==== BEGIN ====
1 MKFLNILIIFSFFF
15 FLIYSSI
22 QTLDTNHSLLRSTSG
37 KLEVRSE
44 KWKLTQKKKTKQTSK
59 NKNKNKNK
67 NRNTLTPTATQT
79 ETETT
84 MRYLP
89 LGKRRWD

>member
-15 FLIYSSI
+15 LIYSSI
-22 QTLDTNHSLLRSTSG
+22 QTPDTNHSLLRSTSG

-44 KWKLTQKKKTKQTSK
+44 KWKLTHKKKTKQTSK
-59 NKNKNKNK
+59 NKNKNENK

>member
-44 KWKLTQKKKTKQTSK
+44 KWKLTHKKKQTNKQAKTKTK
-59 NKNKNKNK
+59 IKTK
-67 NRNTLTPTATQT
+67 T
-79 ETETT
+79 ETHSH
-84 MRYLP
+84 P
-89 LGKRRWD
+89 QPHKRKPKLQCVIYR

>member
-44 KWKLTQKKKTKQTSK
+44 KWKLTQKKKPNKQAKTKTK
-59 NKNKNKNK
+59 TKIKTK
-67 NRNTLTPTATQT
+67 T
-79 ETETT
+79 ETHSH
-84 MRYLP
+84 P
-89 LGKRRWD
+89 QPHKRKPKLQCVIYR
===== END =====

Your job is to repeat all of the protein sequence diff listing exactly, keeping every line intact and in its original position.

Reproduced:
1 MKFLNILIIFSFFF
15 FLIYSSI
22 QTLDTNHSLLRSTSG
37 KLEVRSE
44 KWKLTQKKKTKQTSK
59 NKNKNKNK
67 NRNTLTPTATQT
79 ETETT
84 MRYLP
89 LGKRRWD

>member
-15 FLIYSSI
+15 LIYSSI
-22 QTLDTNHSLLRSTSG
+22 QTPDTNHSLLRSTSG

-44 KWKLTQKKKTKQTSK
+44 KWKLTHKKKTKQTSK
-59 NKNKNKNK
+59 NKNKNENK

>member
-44 KWKLTQKKKTKQTSK
+44 KWKLTHKKKQTNKQAKTKTK
-59 NKNKNKNK
+59 IKTK
-67 NRNTLTPTATQT
+67 T
-79 ETETT
+79 ETHSH
-84 MRYLP
+84 P
-89 LGKRRWD
+89 QPHKRKPKLQCVIYR

>member
-44 KWKLTQKKKTKQTSK
+44 KWKLTQKKKPNKQAKTKTK
-59 NKNKNKNK
+59 TKIKTK
-67 NRNTLTPTATQT
+67 T
-79 ETETT
+79 ETHSH
-84 MRYLP
+84 P
-89 LGKRRWD
+89 QPHKRKPKLQCVIYR